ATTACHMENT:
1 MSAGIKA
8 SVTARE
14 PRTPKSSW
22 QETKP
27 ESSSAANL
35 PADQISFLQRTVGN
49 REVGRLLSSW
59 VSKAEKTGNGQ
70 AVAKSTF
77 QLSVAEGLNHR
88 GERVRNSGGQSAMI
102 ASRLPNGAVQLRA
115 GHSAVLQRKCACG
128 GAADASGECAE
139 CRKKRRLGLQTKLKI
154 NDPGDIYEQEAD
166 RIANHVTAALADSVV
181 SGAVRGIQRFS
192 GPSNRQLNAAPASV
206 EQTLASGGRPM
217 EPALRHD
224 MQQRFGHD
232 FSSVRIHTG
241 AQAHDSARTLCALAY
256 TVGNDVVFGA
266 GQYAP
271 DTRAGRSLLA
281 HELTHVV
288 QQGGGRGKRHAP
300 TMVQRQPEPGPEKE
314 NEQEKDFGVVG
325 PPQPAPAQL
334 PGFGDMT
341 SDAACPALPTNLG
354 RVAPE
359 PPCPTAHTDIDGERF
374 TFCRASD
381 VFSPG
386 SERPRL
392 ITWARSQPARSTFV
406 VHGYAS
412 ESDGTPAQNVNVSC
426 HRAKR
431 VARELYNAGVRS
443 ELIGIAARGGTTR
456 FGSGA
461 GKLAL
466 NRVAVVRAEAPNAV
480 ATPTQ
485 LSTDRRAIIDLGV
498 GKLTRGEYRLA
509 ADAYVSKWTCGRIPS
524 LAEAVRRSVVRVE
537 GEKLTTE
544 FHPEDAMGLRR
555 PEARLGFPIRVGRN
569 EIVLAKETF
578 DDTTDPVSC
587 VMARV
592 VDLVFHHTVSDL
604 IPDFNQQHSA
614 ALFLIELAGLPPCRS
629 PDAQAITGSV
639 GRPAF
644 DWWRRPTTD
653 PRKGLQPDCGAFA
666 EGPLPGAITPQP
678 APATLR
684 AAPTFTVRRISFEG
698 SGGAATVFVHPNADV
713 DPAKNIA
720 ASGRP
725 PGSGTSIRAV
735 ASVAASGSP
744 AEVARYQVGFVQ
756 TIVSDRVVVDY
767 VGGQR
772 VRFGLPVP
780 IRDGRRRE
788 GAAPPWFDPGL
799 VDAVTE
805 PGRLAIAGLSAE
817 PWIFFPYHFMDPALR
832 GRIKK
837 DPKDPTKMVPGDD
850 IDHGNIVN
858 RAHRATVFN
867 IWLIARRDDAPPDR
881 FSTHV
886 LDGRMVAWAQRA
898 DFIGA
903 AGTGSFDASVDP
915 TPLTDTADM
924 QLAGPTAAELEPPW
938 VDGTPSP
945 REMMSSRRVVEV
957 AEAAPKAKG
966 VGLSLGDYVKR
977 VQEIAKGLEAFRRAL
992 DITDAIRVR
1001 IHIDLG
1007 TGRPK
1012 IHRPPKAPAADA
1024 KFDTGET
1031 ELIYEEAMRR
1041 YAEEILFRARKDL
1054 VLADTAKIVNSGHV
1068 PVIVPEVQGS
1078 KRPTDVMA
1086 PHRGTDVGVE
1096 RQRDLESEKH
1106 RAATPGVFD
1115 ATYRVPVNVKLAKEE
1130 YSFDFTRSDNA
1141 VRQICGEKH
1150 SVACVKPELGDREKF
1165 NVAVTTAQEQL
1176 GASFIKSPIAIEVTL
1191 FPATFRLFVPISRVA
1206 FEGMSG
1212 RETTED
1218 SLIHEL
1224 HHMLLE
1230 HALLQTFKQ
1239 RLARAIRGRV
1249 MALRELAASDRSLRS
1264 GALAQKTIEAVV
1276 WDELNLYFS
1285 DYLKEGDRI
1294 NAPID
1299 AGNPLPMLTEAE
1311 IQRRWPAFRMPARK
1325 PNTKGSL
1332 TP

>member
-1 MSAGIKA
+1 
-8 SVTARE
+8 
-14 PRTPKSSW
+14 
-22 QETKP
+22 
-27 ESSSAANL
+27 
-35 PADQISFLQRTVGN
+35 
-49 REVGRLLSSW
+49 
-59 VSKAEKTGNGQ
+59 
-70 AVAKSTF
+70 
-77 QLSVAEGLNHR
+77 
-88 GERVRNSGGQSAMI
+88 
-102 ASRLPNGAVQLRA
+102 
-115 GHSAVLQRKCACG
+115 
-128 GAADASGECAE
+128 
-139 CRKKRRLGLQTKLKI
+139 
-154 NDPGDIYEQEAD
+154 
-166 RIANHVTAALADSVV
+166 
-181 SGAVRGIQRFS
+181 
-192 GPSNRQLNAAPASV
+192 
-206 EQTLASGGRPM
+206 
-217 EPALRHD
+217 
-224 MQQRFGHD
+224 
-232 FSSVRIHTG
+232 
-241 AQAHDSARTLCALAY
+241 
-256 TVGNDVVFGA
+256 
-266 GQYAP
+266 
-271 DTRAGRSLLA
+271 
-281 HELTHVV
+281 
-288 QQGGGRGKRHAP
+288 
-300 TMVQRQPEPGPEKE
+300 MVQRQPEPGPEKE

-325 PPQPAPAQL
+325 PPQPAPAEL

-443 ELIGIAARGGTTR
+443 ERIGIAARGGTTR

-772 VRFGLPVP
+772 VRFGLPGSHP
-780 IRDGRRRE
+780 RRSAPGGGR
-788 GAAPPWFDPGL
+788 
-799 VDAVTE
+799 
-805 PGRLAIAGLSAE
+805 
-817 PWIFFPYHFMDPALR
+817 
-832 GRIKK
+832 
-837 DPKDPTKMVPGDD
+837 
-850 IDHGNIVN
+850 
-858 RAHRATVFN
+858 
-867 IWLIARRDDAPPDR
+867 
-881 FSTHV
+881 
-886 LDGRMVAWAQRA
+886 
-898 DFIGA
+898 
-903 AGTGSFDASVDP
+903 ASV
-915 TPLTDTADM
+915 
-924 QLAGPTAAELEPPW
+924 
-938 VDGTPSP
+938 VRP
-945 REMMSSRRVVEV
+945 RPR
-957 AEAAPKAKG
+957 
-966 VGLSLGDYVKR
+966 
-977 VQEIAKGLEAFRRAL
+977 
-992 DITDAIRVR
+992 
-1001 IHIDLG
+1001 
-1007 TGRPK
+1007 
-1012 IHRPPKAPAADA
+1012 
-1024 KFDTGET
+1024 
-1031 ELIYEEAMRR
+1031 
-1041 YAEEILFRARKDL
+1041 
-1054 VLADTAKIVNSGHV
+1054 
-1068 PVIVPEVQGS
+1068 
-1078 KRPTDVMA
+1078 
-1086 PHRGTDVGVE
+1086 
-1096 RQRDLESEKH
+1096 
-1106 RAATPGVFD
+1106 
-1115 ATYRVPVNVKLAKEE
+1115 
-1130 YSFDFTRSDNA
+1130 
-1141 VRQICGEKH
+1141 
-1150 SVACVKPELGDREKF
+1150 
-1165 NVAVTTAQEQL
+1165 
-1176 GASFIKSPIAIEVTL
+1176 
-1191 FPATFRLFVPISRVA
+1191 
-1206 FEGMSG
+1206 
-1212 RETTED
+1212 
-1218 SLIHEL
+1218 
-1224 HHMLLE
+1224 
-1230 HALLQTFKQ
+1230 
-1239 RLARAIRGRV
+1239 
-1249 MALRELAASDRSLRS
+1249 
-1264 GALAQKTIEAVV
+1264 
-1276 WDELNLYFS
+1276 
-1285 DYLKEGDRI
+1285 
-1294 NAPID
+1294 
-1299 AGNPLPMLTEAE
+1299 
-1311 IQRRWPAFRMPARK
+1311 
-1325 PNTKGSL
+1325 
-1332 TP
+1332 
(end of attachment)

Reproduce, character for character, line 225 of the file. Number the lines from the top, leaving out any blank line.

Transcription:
+886 